Other liberal opinion molders followed suit. For example, Kennedy speechwriter Theodore Sorensen asserted that a runaway convention might “amend the Bill of Rights … limit free speech … reopen the wars between church and state … limit the Supreme Court’s jurisdiction or the President’s veto power or the congressional warmaking authority.”

Left-wing writer Richard Rovere terrified the readers of the New Yorker magazine with the specter of a convention that might “reinstate segregation, and even slavery; throw out all or much of the Bill of Rights … eliminate the Fourteenth Amendment’s due process clause and reverse any Supreme Court decision the members didn’t like, including the one-man-one-vote rule; and perhaps for good measure, eliminate the Supreme Court itself.”

These croakings of doom were supported by almost no research. In fact, they were legally and historically absurd: They disregarded the explicit words of the Constitution: (1) The convention may only “propose” amendments to “this Constitution,” and (2) any proposals must be “ratified by … three fourths of the several States.” They also ignored history and case law, which tell us that the convention is limited to the subjects designated by the sponsoring states.

Nevertheless, these writers were well placed and the mainstream media (pdf) publicized their assertions. N-gram statistics confirm that during this time the buzz-words “con-con” (for constitutional convention) and “runaway convention” entered American discourse in a big way.

Second Claim: ‘The convention process is a mystery’

Anti-convention lobbyists sometimes appear in legislative halls distributing a list of supposedly “unanswerable questions” about the convention. Their goal is to persuade state lawmakers that the composition and protocols of an amendments convention are completely unknown.

In fact, nearly all the “unanswerable” questions have been answered by modern scholarship.

Their list derives from one composed in 1979 by liberal law professor Laurence Tribe (pdf). Around the same time, liberal academics Gerald Gunther and Walter Dellinger publicized similar questions. Not surprisingly, Tribe, Gunther, and Dellinger all had been Supreme Court clerks during the court’s most activist period.

I suspect that deeply conservative anti-convention lobbyists would be horrified to learn who created their list. They would be even more horrified to learn that one of its effects has been to impede the states from overruling Roe v. Wade.

Third Claim: ‘Congress Can Control an Amendments Convention’

This idea was invented by professor Black. He argued that Congress can employ its power under the Constitution’s Necessary and Proper Clause (Article I, Section 8, Clause 18) to manipulate the convention.

Like Black’s “runaway convention” talking point, this claim has no constitutional basis. After all, the framers inserted the convention procedure into the Constitution as a way to enable the states to bypass Congress. Neither the Necessary and Proper Clause nor any other constitutional provision grants Congress authority over the convention.

Nevertheless, other opinion-makers soon repeated Black’s assertion. One was liberal law professor William F. Swindler (pdf). Swindler was important because he became a special friend of Chief Justice Warren Burger, whom he apparently convinced to speak out against a convention.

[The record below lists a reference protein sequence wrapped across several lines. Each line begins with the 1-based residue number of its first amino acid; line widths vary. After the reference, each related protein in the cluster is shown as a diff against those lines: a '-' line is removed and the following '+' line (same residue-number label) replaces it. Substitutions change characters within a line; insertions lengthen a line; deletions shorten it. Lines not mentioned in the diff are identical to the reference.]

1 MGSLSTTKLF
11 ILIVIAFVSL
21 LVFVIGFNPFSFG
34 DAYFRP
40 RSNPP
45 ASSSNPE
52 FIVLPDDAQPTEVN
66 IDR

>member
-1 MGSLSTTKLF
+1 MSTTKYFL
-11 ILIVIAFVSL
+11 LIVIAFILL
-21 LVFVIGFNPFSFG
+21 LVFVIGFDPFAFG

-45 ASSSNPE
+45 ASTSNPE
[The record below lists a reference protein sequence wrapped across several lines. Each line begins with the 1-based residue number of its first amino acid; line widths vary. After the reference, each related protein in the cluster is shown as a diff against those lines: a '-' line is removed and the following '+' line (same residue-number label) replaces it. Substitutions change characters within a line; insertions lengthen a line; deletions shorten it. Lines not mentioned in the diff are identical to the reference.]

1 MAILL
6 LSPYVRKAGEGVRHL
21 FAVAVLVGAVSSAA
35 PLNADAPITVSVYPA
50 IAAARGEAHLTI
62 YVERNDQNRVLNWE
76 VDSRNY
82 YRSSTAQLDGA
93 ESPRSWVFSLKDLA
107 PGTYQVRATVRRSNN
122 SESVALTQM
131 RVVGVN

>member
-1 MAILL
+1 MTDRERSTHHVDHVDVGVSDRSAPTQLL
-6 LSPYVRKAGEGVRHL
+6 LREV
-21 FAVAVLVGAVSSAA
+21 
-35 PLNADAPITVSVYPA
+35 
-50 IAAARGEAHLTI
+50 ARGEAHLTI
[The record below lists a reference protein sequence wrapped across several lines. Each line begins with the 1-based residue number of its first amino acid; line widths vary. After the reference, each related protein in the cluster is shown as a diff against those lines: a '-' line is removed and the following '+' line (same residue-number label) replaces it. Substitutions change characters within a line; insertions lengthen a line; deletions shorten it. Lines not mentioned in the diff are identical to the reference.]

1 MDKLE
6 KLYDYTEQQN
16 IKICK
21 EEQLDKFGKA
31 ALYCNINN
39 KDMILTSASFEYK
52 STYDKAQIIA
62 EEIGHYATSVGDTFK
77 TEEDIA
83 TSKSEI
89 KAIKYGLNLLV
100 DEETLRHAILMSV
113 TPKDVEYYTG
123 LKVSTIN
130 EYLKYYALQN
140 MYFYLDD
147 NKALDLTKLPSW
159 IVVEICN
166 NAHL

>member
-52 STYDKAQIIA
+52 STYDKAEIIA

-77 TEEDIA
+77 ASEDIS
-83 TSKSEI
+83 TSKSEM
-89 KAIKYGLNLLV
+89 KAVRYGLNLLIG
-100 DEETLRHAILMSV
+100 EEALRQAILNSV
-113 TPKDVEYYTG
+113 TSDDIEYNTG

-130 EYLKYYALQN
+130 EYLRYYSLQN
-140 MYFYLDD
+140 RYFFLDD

Admittedly, Burger would not have needed much persuasion. He had, after all, supported the court’s decision in Roe v. Wade, which convention advocates were trying to overturn.

Fourth Claim: ‘James Madison opposed amendments conventions’

The claim that James Madison opposed amendments conventions is ridiculous: Not only was Madison the principal author of the Constitution’s amendment procedure, but he specifically recommended an amendments convention as a “final resort”—and much preferable to state “nullification” (pdf).

Opponents base this absurd argument on a single passage in a single letter, ripped entirely out of context. The context was that Madison was resisting a 1789 demand from New York State for a new convention to rewrite the entire Constitution. In Madison’s position, who wouldn’t?

But Madison’s letter actually doesn’t rule out future conventions. Moreover, in other correspondence, he said he would agree to a more targeted convention after “a very short period of time,” perhaps a year or two (pdf) (pdf).

This egregious misrepresentation of Madison’s views originated in a 1983 article penned by Arthur Goldberg (pdf). Goldberg was another liberal deeply immersed in the “swamp.” He was President John F. Kennedy’s Secretary of Labor and President Lyndon Johnson’s ambassador to the United Nations, and he served a short stint on the Supreme Court. On the court, he proved to be a fervent judicial activist.

A Concluding Comment

Myths are common in writings on constitutional law. Sometimes they derive from substandard research. Sometimes they are the product of political distortion. The “anti-convention” claims derive from both sources.

It’s difficult to avoid the conclusion that conservatives resisting a convention of the states have been cast into the role of what Vladimir Lenin called “useful idiots:” people who think they’re supporting their own cause, when they’re actually serving the very cause they oppose.

Rob Natelson